Healthcare

Health Care Reform Rules

Voted "Yes" Murphy voted in favor of House Amendment 450 - Requires Congressional Approval for Any Rules Under the Patient Protection and Affordable Care Act. The amendment was adopted by the House on August 2, 2013, with a vote of 227-185. The amendment requires all changes to the Patient Protection and Affordable Care Act be approved by Congress before taking effect. The vote was largely along party lines.[8]

Keep the IRS Off Your Health Care Act

Voted "Yes" Murphy voted in favor of HR 2009 - Keep the IRS Off Your Health Care Act of 2013. The bill passed through the House on August 2, 2013, with a vote of 232-185. The bill would prevent the IRS and Treasury Secretary from enforcing the powers provided to them in the Patient Protection and Affordable Care Act. The vote largely followed party lines.[8]

Social issues

Amash amendment

Voted "No" Murphy voted against House Amendment 413 - Prohibits the National Security Agency from Collecting Records Under the Patriot Act. The amendment failed on July 4, 2013, by a vote of 205-217. The amendment would have prohibited the collection of records by the National Security Agency under the Patriot Act. Both parties were split on the vote.[8]

Previous congressional sessions

Fiscal Cliff

Voted "Yes" Murphy voted for the fiscal cliff compromise bill, which made permanent most of the Bush tax cuts originally passed in 2001 and 2003 while also raising tax rates on the highest income levels. He was 1 of 85 Republicans that voted in favor of the bill. The bill was passed in the House by a 257 - 167 vote on January 1, 2013.[10]

Voting Record

Since being elected in 2002, Murphy has missed 2 percent of all votes. The median is 2.4 percent.[11]

A February 2012 analysis by National Journal found that out of the 435 members of the House of Representatives, Murphy ranks number 142 in conservative rankings. The ranking means Murphy is the 142nd most conservative member of the House. [12]

Health Care

Murphy has been a staunch opponent of President Obama's health reform bill. He voted against it in the House, and later voted to repeal it. Murphy has supported the idea of broad health care reform, but favors a plan offering tax credits to buy health insurance over the individual mandate. Murphy has also served as Co-Chair of the House Republican Doctor's Caucus since it was created in March 2009.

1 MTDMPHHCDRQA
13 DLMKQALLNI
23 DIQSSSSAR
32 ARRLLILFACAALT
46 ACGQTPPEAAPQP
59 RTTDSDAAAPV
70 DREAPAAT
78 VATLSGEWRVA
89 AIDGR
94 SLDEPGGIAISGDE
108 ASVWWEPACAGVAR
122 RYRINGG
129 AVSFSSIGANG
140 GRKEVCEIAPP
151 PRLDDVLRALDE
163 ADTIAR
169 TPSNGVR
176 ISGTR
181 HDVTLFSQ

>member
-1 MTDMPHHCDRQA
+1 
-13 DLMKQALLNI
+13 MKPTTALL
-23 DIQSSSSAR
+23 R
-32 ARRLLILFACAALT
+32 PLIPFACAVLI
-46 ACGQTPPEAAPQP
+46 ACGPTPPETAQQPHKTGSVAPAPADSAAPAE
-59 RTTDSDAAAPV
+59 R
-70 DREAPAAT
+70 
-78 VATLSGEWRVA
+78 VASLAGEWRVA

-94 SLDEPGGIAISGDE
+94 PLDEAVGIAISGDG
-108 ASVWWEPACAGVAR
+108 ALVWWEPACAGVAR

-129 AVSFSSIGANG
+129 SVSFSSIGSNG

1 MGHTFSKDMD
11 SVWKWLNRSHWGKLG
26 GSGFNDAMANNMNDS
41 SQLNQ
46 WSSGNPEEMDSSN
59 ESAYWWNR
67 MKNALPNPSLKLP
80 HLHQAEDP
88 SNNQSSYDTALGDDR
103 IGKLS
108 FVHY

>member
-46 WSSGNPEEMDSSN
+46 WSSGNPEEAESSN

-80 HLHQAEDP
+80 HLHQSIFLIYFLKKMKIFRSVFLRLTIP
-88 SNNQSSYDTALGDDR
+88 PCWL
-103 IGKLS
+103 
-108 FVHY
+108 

Excerpt: "Lawmakers have looked at ways to fund health care. They need to look at ways to fix health care. ...A public plan option is not a fair option ...We need a system that is in a position of constantly moving toward reform. I'm not convinced that a government-run program can do that."[13]
Energy

Murphy has been a long-time advocate of expanding domestic oil drilling. He also voted against Cap and Trade. Most recently, he became a vocal proponent of the Keystone XL pipeline. Murphy has also actively worked to direct investments to clean coal and nuclear power plants.

Excerpt: "Energy equals jobs. Our economy in southwestern Pennsylvania is proof-positive that developing our own energy resources leads to job creation. The Keystone XL pipeline project is the "granddaddy" of energy-related job creators. ...The Keystone pipeline project requires no taxpayer money, a far cry from the trillion dollars of our children's money wasted on a failed stimulus plan that did nothing to reduce long-term unemployment."[14]

Elections

2014

See also: Pennsylvania's 18th congressional district elections, 2014

Murphy is set to run for re-election to the U.S. House in 2014. He is seeking the Republican nomination in the primary election on May 20, 2014. The general election takes place November 4, 2014.

2012

See also: Pennsylvania's 18th congressional district elections, 2012

Murphy ran in the 2012 election for the U.S. House, representing Pennsylvania's 18th District. He defeated Evan Feinberg in the Republican Primary on April 24, 2012, and defeated Larry Maggi (D) in the general election on November 6, 2012.[15]

According to an article from The Washington Post, on March 30, 2012, that notes the top 10 incumbents who could lose their primaries, Murphy was the most likely incumbent to lose his primary.[1] The primary battle against Feinberg, a member of the Tea Party wing of the Republican party, and being targeted by the Campaign for Primary Accountability Super PAC were the main reasons for Murphy's vulnerability.[1]

The Washington Post listed the House of Representatives elections in Pennsylvania in 2012 as one of the states that could determine whether Democrats would retake the House or Republicans would hold their majority in 2013.[16] Ohio tied with Pennsylvania for 9th on the list.[16][17]

U.S. House, Pennsylvania District 18 General Election, 2012
Party Candidate Vote % Votes
     Democratic Larry Maggi 36% 122,146
     Republican Green check mark transparent.pngTim Murphy Incumbent 64% 216,727
Total Votes 338,873
Source: Pennsylvania Department of State "Official Election Results, 2012 General Election"
U.S. House, Pennsylvania, District 18 Republican Primary, 2012
Candidate Vote % Votes
Green check mark transparent.pngTim Murphy Incumbent 63.4% 32,854
Evan Feinberg 36.6% 18,937
Total Votes 51,791

Ads


Murphy's record on healthcare legislation, keeping jobs out of China, and veteran advocacy is the focus of ad titled "Real Life"

"Why is Larry Maggi Attacking Tim Murphy's Record?"[18]